CV is a nascent market but it contains a plethora of both big technology companies and disruptors. Technology players with large sets of visual data are leading the pack in CV, with Chinese and US tech giants dominating each segment of the value chain. Google has been at the forefront of CV applications since 2012. Over the years the company has hired several ML experts. In 2014 it acquired the deep learning start-up DeepMind. Google's biggest asset is its wealth of customer data provided by their search business and YouTube.
That year, numerous experienced computer chip designers set out on their own to design novel kinds of parts to improve the performance of artificial intelligence. It's taken a few years, but the world is finally seeing what those young hopefuls have been working on. The new chips coming out suggest, as ZDNet has reported in past, that AI is totally changing the nature of computing. It also suggests that changes in computing are going to have an effect on how artificial intelligence programs, such as deep learning neural networks, are designed. Case in point, startup Tenstorrent, founded in 2016 and headquartered in Toronto, Canada, on Thursday unveiled its first chip, "Grayskull," at a microprocessor conference run by the legendary computer chip analysis firm The Linley Group.
This opinion piece is inspired by the old Danish proverb: "Making predictions is hard, especially about the future" (1). As every reader knows, the momentum of artificial intelligence (AI) and the eventual implementation of deep learning models seem assured. Some pundits have gone considerably further, however, and predicted a sweeping AI takeover of radiology. Although many radiologists support AI and believe it will enable greater efficiency, a recent study of medical students found very different reactions (2). While such doomsday predictions are understandably attention-grabbing, they are highly unlikely, at least in the short term.
Yesterday, AIM published an article on how difficult it is for the small labs and individual researchers to persevere in the high compute, high-cost industry of deep learning. Today, the policymakers of the US have introduced a new bill that will ensure deep learning is affordable for all. The National AI Research Resource Task Force Act was introduced in the House by Representatives Anna G. Eshoo (D-CA) and her colleagues. This bill was met with unanimous support from the top universities and companies, which are engaged in artificial intelligence (AI) research. Some of the well-known supporters include Stanford University, Princeton University, UCLA, Carnegie Mellon University, Johns Hopkins University, OpenAI, Mozilla, Google, Amazon Web Services, Microsoft, IBM and NVIDIA amongst others.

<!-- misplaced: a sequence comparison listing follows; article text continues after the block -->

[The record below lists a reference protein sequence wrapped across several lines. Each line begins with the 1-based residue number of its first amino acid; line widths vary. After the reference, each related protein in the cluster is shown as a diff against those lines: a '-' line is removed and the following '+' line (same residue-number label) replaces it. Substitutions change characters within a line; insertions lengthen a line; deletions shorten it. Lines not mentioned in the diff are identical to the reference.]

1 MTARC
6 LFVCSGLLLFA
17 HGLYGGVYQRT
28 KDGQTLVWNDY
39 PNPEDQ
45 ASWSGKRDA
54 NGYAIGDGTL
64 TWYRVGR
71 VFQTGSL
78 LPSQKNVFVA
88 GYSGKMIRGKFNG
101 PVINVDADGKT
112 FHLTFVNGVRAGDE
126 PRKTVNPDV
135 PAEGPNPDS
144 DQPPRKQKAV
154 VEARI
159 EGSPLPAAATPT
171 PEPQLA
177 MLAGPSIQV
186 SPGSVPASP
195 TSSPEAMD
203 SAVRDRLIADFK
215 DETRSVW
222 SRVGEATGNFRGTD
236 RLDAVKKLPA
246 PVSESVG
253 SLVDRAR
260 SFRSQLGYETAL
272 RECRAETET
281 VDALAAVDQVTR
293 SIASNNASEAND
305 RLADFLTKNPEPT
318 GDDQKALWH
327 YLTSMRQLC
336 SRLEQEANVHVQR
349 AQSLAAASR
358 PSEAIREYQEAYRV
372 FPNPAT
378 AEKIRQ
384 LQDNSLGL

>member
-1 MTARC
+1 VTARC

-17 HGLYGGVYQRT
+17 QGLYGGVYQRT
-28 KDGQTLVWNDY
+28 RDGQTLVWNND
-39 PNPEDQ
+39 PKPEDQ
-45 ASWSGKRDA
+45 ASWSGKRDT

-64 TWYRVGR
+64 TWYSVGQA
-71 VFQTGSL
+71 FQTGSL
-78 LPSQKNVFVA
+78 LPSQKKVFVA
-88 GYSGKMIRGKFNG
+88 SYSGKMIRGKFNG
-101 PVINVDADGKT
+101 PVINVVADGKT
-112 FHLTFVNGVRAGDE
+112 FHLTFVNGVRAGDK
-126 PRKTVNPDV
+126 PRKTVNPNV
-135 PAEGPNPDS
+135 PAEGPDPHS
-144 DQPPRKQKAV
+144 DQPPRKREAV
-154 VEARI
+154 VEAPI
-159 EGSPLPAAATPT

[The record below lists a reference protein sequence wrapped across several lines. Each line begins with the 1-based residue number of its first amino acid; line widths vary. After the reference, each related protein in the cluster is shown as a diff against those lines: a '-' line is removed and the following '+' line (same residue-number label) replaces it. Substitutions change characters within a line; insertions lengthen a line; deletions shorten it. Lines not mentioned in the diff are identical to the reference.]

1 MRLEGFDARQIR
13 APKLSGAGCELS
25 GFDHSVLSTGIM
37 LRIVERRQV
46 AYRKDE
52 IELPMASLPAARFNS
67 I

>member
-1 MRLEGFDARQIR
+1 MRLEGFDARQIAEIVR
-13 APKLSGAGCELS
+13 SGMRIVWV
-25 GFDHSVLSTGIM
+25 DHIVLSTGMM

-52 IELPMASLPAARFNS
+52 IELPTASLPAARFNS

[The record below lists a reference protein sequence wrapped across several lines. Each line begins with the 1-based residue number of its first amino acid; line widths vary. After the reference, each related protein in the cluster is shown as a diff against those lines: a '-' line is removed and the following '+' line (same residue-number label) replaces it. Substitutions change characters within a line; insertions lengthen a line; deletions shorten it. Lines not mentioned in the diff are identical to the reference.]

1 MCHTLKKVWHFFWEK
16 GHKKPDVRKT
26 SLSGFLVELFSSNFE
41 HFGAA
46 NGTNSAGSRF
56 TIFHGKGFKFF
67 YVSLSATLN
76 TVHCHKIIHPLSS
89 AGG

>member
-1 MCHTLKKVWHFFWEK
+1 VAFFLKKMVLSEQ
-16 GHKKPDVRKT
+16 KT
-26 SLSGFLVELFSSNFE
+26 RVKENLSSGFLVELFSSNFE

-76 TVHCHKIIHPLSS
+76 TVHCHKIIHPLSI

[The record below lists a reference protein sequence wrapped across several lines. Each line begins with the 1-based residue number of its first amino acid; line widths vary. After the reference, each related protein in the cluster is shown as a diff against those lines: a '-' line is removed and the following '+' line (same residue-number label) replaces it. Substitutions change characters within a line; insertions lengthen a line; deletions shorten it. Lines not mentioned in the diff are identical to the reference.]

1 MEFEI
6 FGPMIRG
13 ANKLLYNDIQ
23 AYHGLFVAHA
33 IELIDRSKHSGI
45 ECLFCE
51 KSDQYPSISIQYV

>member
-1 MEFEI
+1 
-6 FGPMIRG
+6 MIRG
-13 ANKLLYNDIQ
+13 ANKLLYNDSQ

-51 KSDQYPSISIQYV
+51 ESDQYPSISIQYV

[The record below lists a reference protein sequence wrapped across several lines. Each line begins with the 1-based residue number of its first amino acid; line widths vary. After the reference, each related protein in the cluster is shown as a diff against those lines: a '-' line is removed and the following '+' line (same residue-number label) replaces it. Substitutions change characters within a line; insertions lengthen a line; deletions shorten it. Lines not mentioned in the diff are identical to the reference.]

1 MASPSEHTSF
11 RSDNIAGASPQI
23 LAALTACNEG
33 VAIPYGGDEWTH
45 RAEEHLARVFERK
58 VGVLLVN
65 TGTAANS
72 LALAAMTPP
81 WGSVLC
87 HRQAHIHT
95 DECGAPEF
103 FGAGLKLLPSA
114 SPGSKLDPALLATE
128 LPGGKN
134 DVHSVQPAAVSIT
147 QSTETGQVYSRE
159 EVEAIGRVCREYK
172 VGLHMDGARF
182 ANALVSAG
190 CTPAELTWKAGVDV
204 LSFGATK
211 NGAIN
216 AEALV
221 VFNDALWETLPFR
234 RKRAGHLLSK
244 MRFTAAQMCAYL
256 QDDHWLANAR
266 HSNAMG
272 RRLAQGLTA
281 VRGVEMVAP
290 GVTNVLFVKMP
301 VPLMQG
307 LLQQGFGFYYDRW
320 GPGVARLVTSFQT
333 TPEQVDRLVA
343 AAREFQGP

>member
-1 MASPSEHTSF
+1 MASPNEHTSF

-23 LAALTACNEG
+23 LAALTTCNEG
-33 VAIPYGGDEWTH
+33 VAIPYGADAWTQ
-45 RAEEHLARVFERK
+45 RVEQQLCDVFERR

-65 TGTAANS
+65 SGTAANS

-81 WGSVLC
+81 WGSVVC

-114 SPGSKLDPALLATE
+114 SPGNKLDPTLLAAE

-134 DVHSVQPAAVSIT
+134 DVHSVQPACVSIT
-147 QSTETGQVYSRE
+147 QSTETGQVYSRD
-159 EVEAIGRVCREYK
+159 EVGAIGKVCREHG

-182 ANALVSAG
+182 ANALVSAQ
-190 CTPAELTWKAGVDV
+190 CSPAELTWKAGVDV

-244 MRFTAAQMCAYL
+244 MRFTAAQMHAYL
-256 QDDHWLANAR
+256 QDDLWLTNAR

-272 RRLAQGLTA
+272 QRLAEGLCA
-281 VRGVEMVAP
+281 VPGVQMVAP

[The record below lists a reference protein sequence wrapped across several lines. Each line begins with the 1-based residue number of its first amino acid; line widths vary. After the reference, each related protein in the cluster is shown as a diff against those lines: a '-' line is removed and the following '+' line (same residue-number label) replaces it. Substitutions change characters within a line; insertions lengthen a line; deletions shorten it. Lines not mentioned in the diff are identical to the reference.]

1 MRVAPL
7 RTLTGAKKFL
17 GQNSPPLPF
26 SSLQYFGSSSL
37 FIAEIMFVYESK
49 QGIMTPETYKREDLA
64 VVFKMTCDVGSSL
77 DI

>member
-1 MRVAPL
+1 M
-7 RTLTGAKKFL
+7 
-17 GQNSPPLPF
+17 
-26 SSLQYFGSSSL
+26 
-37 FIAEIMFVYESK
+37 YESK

Whether or not your organisation suffers a cyber attack has long been considered a case of'when, not if', with cyber attacks having a huge impact on organisations. In 2018, 2.8 billion consumer data records were exposed in 342 breaches, ranging from credential stuffing to ransomware, at an estimated cost of more than $654bn. In 2019, this had increased to an exposure of 4.1 billion records. While the use of artificial intelligence (AI) and machine learning as a primary offensive tool in cyber attacks is not yet mainstream, its use and capabilities are growing and becoming more sophisticated. In time, cyber criminals will, inevitably, take advantage of AI, and such a move will increase threats to digital security and increase the volume and sophistication of cyber attacks.
Uncovering evidence for historical theories and identifying patterns in past events has long been hindered by the labour-intensive process of inputting data from artefacts and handwritten records. The adoption of artificial intelligence and machine learning techniques is speeding up such research and drawing attention to overlooked information. But this approach, known as "digital humanities", is in a battle for funding against more future-focused applications of AI. "There is a lot of interest in digital humanities, but there is not a lot of money," says Ilan Shimshoni, professor of computer vision and machine learning at the University of Haifa in Israel, where he works on archaeological projects that include reassembling artefacts from photos of fragments. "If you want to do an analysis of Facebook you'll get much more money than if you want to look at ancient Greek artefacts." Archaeological puzzles may not seem as urgent as computer science projects in healthcare, finance and other industries, but applying algorithmic techniques to historical research can improve AI's capabilities, says Ayellet Tal, an archaeological and computer science researcher at Israel's Technion University.